Hundreds of children, elderly at risk for abuse, neglect

Comptroller report says government failure to share information, follow-up on cases puts minors and elderly at risk.

Old elderly dementia alzheimers 311 STOCK (photo credit: Thinkstock/Imagebank)
Old elderly dementia alzheimers 311 STOCK
(photo credit: Thinkstock/Imagebank)
Failure by government authorities to adequately share information and a lack of clear guidelines for local authorities and social workers leave hundreds of minors and elderly citizens at risk for abuse and neglect, according to a report published by the State Comptroller on Tuesday.
According to the section on care for society’s most vulnerable populations, specifically children and the elderly, the report found that vital information from the police, hospitals, the education system and even from the general public about individuals who might be at risk for abuse or neglect is simply not reaching welfare officers.
In addition, the report, which investigated the efforts of six municipalities to provide protection and treatment for children and the elderly considered at risk, found that youth welfare officers and the welfare departments in general lacked clear guidelines from the Ministry of Welfare and Social Services on how to receive information and follow up on it.
The State Comptroller called on the ministry to update its operating procedures and, more importantly, follow up with other bodies on recommendations made nearly two years ago.
“The State Comptroller’s Office views with severity the poor communications between the police, hospitals and health clinics and the Departments of Welfare and Social Services in the local municipalities,” wrote the report’s authors.
“This means that hundreds of people are not receiving the help and treatment that they need.
“Ultimately, it is the responsibility of the Ministry of Welfare and Social Services to care for the elderly and for minors and these points must be addressed immediately,” concluded the report.
Spotlighting social welfare departments in Holon, Kiryat Malachi, Ramle, Haifa, Or Yehuda and Bat Yam, the State Comptroller criticized the lack of training for teachers on how to recognize signs of abuse or neglect, and the fact that municipalities have not raised awareness among the general public that it’s the responsibility of all citizens to report suspected abuse. The report also noted that there are few channels for those interacting with children to pass information to social workers.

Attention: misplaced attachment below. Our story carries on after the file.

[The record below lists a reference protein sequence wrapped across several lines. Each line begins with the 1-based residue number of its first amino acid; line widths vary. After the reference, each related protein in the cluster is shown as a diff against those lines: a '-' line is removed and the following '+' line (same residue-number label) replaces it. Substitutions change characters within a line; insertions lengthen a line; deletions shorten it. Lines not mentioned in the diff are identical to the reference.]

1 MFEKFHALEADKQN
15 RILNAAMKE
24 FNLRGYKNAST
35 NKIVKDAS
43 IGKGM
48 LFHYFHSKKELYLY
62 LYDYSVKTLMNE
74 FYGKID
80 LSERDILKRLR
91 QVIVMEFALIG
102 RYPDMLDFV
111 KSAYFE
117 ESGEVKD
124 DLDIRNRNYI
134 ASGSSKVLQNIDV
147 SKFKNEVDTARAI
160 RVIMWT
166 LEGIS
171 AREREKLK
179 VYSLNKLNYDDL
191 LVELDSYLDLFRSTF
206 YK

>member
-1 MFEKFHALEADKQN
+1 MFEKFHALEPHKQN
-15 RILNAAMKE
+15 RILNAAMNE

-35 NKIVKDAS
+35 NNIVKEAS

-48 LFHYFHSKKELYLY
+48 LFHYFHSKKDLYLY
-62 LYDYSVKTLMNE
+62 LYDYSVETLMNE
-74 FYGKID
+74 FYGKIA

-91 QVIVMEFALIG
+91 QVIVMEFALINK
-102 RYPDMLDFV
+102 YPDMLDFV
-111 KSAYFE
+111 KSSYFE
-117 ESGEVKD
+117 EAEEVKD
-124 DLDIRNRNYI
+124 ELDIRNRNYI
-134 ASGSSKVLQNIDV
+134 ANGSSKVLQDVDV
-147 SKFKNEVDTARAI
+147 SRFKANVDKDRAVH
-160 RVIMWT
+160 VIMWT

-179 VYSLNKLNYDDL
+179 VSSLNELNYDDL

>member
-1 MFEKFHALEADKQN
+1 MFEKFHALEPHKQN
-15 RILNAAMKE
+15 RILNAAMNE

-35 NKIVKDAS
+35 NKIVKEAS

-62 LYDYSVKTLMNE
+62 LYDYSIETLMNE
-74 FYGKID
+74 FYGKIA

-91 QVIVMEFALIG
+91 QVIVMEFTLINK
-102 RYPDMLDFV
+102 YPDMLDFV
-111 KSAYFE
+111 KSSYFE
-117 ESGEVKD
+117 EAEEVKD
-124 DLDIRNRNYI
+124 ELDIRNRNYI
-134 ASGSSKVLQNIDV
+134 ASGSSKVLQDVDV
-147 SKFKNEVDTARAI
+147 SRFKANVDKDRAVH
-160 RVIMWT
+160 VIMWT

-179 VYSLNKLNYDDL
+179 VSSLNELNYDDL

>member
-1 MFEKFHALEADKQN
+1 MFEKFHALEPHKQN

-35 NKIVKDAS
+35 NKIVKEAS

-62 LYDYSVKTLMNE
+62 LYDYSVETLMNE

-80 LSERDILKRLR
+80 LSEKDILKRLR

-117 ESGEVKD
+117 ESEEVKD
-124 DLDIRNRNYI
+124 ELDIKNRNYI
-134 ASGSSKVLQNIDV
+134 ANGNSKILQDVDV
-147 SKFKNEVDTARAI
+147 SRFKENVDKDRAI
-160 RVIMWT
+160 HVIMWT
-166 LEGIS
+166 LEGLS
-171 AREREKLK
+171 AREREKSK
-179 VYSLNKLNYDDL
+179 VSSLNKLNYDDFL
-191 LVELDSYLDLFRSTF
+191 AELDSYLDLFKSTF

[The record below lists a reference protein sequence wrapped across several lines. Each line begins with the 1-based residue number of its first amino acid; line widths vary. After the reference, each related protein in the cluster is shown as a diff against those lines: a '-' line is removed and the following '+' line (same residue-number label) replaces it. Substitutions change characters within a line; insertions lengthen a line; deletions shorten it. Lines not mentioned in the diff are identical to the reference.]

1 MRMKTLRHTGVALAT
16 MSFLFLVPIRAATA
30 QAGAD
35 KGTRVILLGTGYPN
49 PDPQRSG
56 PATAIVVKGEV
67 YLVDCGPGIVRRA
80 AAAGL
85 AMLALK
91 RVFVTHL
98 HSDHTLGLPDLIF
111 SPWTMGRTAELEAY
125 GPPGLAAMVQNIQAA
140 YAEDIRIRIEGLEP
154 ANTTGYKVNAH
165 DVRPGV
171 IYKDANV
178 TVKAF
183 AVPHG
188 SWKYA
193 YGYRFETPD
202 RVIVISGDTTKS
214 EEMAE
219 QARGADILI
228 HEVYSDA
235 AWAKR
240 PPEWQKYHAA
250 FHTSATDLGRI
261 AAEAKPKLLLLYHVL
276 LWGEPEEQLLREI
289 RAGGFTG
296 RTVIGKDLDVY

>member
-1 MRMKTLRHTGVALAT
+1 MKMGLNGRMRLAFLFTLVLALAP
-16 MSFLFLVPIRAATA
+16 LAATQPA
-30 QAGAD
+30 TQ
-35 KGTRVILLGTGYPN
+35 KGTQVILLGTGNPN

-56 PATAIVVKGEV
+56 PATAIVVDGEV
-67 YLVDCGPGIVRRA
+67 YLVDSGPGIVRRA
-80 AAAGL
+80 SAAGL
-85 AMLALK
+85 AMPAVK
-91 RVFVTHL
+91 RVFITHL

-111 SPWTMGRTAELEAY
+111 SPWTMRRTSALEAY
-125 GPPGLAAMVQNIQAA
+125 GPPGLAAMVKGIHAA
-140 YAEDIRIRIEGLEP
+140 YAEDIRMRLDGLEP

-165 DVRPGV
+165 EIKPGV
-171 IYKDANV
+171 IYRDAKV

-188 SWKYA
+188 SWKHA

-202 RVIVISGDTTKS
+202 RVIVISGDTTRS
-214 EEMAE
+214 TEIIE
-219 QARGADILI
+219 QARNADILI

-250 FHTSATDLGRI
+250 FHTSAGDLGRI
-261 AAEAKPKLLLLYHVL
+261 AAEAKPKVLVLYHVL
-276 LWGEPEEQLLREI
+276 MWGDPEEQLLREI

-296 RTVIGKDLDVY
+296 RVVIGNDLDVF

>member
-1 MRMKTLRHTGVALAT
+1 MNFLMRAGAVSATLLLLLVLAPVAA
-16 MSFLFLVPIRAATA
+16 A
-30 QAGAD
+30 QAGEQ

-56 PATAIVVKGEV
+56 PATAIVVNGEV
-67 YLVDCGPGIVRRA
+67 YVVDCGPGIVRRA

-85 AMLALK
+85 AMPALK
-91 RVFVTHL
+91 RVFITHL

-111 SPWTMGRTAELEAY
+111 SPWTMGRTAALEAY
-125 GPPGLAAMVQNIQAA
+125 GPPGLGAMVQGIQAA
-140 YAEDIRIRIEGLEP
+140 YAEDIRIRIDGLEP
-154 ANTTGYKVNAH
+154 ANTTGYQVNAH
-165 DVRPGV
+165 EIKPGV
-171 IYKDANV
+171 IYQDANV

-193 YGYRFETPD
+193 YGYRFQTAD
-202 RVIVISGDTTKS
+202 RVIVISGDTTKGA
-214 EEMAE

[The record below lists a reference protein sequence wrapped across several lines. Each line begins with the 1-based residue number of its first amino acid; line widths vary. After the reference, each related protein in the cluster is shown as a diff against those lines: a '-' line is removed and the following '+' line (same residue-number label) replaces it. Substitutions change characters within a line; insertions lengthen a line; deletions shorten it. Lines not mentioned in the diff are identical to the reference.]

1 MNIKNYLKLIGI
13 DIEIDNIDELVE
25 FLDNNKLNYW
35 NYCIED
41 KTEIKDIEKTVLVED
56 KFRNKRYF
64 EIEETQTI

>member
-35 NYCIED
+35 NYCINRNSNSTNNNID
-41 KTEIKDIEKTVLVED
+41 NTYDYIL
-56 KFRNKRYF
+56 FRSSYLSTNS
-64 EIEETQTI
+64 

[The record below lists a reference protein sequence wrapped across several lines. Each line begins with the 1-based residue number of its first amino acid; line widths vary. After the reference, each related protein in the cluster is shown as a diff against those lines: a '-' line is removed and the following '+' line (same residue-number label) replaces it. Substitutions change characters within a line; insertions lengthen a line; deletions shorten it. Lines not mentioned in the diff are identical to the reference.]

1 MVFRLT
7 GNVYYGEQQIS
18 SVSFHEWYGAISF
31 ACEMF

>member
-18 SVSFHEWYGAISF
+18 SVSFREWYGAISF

This situation, pointed out the report, comes nearly two years after a welfare ministry report emphasized that children at risk should take precedent over the right to individual privacy and more than 1.5 years after the Ministerial Committee for Welfare and Social Services proposed legislation to enable those who encounter cases of child abuse to immediately share the information with welfare officers.
“It is not enough for the welfare ministry to make these recommendations, there must also be attempts to implement them too,” the report said.
The State Comptroller added that the findings painted a worrisome picture in which large numbers of reports from the police and the health authorities on neglect or abuse are not reaching welfare officers in the local authorities and therefore little is being done to follow up on potentially life threatening situations.
“These findings are not surprising,” said David Golan, spokesman for the social worker’s union. “Social workers can only do their jobs if they have the information; without information they are not able to find the families and help them.”
Golan emphasized that the flow of information had to come from the education system, the police and the hospitals to the social workers and not the other way around.
In contrast, Dr. Yitzhak Kadman, Executive Director of the National Council for the Child, said he found the report’s findings truly shocking.
“This report should create an earthquake and nothing less,” he said, highlighting that it demonstrated how children at risk are victims several times over.
“First, they are victims of those who are abusing them and second, they are victims of those who are supposed to be helping them,” said Kadman. “Apparently, the social services defense network meant to help them is nothing but a big black hole.”
Specific cases highlighted by the State Comptroller’s Office referred to numerous reports of suspected abuse or neglect of minors sent by the police from hospitals and clinics to the welfare departments in local authorities that simply did not arrive.
Those reports that did arrive were followed up on only months later.
The audit also noted a lack of adequate follow-up by social workers treating the elderly, both those living alone and those in old age homes, with Ramle social workers only fulfilling 30 percent of required home visits and social workers in Holon only 17%.
A spokeswoman for the Ministry of Welfare and Social Services responded that several key changes had already been implemented over the past few years to improve the cooperation social workers, youth welfare officers and local authorities.
Among the changes, she said, were more than 100 new protocols and regulations aimed at strengthening the interaction between social workers and the communities they assist.